Today only a very small percentage of the actual cost of a garment comes from the raw materials and labour costs.
This week, I read an article in the Guardian commenting on the quality and pristine condition of clothes that the journalist's mother had in her wardrobe. Her ability to spot good quality from poor, across all brands and price points were noted, but also the care and attention these clothes had received. Clearly, this was a woman who cared about what she wore.
It takes a certain skill (and learning) to know good quality from poor and generally the more you pay for an item, the more likely it is to be of a higher quality. But price alone, by no way, actually guarantees that it will last any longer than its High Street cousin. Good quality pieces can be found mixed through the churn of High Street clothing and they can last much longer than some of the most expensive pieces. But they are very few and far between, the reverse of thirty plus years ago when quality was the anchor of our most successful British High Street chain stores.
When Marks and Spencer first took its production outside of the UK there was no reduction in the quality of the goods. They simply made more profit by using cheaper labour. Many of the fabrics were exported from the UK to the low-cost manufacturing regions. With free trade incentives, tax-free ports, these raw materials from the UK or European sources could enter these zones as fabric and leave as a finished product. Remember the outcry in the early 90’s when M&S was exposed as still labelling their products as “Made in the UK?” when in fact the majority were made offshore? They exploited a loophole in the system that said provided one operation took place in the UK the garment could still be labelled and marketed as UK produced. They imported the finished goods and performed one simple operation in the UK such as button attachment and et voila, it qualified as Made in the UK. Shareholders were happy, customers were happy and let’s face it, only M&S procurement really knew what was going on. As competition increased on the High Street so too did the pressure to produce garments more cheaply.
Today only a very small percentage of the actual cost of a garment comes from the raw materials and labour costs. Your money is not being spent on an item that is worth the physical price tag, or even anything close to it. You are paying mostly for the marketing budget including celebrity endorsement, High Street rents of bricks and mortar stores that are struggling to keep their doors open and lining shareholders pockets. In addition to this, there is the fact that only a small volume of stock actually sells at the original retail price. Sales are not limited to twice a year; there are constant promotions to try to tempt you to part with your hard-earned cash. Then there is the scary monster in the room no brand wants to admit to, of the unsold, returned stock that never sees the light of day. Considered industrial waste, it’s too expensive to get rid of, too expensive to repackage and ship back out too store, and too damaging to current sales to be put out to market at a reduced price, so instead they are stacked high and hidden in disused warehouses.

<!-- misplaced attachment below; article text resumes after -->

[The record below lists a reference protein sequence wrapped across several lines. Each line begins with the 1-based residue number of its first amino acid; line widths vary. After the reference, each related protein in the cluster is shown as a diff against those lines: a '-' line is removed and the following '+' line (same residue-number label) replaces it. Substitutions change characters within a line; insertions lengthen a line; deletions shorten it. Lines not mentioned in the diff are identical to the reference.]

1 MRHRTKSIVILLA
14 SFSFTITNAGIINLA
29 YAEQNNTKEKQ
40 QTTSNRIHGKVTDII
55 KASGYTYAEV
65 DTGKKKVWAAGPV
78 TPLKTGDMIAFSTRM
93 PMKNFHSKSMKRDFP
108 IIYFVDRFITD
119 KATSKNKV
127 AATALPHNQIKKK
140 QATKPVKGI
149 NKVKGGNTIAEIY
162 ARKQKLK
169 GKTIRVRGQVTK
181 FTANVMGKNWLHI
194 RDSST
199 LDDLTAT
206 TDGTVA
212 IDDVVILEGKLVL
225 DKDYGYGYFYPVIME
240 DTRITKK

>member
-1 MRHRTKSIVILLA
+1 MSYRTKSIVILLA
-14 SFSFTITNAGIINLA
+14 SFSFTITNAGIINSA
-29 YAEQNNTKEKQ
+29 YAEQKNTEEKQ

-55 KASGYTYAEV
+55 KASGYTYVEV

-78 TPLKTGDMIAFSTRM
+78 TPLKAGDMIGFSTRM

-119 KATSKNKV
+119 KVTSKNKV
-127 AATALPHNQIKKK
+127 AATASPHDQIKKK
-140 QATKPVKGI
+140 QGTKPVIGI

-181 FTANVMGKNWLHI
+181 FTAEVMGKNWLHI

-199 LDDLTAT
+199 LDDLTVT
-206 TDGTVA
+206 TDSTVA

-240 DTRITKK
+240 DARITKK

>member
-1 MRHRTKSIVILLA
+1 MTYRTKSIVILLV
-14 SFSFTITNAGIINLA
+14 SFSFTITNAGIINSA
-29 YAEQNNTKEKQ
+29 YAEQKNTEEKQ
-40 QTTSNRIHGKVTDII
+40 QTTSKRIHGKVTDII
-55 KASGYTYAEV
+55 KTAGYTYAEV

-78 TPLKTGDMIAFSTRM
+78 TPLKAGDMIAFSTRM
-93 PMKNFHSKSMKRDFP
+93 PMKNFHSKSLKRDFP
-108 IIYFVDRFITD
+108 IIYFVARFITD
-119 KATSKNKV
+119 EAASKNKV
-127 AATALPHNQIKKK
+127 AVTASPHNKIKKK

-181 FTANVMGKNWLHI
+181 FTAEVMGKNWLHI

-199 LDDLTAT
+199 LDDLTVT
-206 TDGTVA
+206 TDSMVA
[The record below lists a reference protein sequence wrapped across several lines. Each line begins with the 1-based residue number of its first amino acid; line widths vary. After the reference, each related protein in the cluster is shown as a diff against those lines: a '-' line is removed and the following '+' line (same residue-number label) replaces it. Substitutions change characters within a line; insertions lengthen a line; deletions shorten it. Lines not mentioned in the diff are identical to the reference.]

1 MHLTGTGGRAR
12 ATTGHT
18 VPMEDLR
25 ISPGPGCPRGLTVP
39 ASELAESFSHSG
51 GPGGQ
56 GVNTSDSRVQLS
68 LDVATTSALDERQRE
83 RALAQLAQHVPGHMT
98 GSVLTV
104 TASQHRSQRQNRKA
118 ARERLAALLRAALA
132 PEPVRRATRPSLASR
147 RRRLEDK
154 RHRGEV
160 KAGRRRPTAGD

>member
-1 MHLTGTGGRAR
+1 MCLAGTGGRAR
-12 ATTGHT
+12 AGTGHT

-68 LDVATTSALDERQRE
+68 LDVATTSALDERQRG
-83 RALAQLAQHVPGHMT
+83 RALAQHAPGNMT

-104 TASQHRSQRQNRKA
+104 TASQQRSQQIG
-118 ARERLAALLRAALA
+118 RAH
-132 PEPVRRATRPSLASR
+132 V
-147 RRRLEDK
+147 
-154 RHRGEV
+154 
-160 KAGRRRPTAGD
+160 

My best estimate of the actual cost in terms of labour and raw materials - which is the heart of the quality of a garment for a high street garment that retails at £30.00 today, is less than £5.00. Thirty years ago, it was double that. Those of us old enough to remember “the good old days,” it’s not just your imagination; the quality of clothes really was so much better back then.
Listen to your mum, your gran and your aunts, they know what they’re talking about. For younger generations who have only experienced Boohoo or Misguided, it’s like trying to convince them that the world did actually function before the internet! Quality is not the younger generations focus, being on trend and how easy it is to get the latest “must have” is. The marketing is being dominated by who wore what where. Here today and gone tomorrow.
The target customer of some brands is not this younger generation or mindset, but since the introduction of supermarket prices for clothes over fifteen years ago what else can a retailer do but join in or lose out. Hence why even the stalwarts of traditional quality have fallen from their once shiny pedestal and make clothes to compete on price point and sacrifice quality.
Consumers today are starting to demand more of the suppliers. With blockchain promising transparency in the supply chain, we are assured we will even know the sheep which grew the wool, right up to who’s hands put the brand label onto the garment. It is progress for the ethical production of clothing but how does it assist the consumer to make a better quality decision on their purchase? If garments were made better from better quality fabrics and component pieces that washed and performed well, the need to replace them would reduce as they stay looking new for longer.
I sold corporatewear on textile testing performance, along with a heavy dose of garment engineering to make sure my garments didn’t fall apart after 45 plus washes and over a hundred wears. We have work to do as a fashion industry to clean up all of our processes. I believe if we put quality and not quantity at the core of what we do, we can make great progress on sustainability in every aspect of what could once more be the wonderful world of fashion.